Both modules can read profiles from the AWS shared credentials file that is used by other AWS SDKs and the AWS CLI. On Windows, the default location for this file is C:\Users\<userid>\.aws\credentials. On non-Windows platforms, this file is stored at ~/.aws/credentials. The -ProfileLocation parameter can be used to point to a non-default file name or file location.

The SDK credential store holds your credentials in encrypted form by using Windows cryptographic APIs. These APIs are not available on other platforms, so the AWS Tools for PowerShell Core module uses the AWS shared credentials file exclusively, and supports writing new credential profiles to the shared credential file.

The following example scripts that use the Set-AWSCredential cmdlet show the options for handling credential profiles on Windows with either the AWSPowerShell or AWSPowerShell.NetCore modules.

# Writes a new (or updates existing) profile with name "myProfileName" # in the encrypted SDK store file Set-AWSCredential -AccessKey akey -SecretKey skey -StoreAs myProfileName # Checks the encrypted SDK credential store for the profile and then # falls back to the shared credentials file in the default location Set-AWSCredential -ProfileName myProfileName # Bypasses the encrypted SDK credential store and attempts to load the # profile from the ini-format credentials file "mycredentials" in the # folder C:\MyCustomPath Set-AWSCredential -ProfileName myProfileName -ProfileLocation C:\MyCustomPath\mycredentials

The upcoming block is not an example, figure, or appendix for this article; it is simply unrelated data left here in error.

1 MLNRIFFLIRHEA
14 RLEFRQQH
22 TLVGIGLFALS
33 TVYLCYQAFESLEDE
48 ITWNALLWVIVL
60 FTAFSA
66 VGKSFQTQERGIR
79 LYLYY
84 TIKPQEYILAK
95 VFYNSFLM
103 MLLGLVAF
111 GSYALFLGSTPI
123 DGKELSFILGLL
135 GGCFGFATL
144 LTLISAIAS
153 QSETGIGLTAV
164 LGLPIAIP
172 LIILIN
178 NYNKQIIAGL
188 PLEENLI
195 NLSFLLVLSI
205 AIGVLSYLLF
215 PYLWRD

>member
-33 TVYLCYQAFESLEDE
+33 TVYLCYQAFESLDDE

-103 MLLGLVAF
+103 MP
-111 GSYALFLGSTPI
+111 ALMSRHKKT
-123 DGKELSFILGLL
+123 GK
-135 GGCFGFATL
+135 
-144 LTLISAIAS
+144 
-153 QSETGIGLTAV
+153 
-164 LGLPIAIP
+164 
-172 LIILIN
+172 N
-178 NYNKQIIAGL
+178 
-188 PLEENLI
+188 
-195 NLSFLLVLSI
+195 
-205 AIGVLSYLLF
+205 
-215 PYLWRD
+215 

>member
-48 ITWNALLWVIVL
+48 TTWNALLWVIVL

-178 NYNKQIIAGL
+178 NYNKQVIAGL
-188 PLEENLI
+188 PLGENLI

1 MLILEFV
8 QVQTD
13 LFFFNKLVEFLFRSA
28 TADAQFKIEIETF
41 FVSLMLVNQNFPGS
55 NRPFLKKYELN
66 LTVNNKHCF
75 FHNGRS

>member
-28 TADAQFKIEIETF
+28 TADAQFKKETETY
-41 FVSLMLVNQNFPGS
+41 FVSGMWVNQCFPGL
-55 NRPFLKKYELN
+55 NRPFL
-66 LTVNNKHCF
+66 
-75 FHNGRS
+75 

The following examples show the behavior of the AWSPowerShell.NetCore module on the Linux or macOS operating systems.

# Writes a new (or updates existing) profile with name "myProfileName" # in the default shared credentials file ~/.aws/credentials Set-AWSCredential -AccessKey akey -SecretKey skey -StoreAs myProfileName # Writes a new (or updates existing) profile with name "myProfileName" # into an ini-format credentials file "~/mycustompath/mycredentials" Set-AWSCredential -AccessKey akey -SecretKey skey -StoreAs myProfileName -ProfileLocation ~/mycustompath/mycredentials # Reads the default shared credential file looking for the profile "myProfileName" Set-AWSCredential -ProfileName myProfileName # Reads the specified credential file looking for the profile "myProfileName" Set-AWSCredential -ProfileName myProfileName -ProfileLocation ~/mycustompath/mycredentials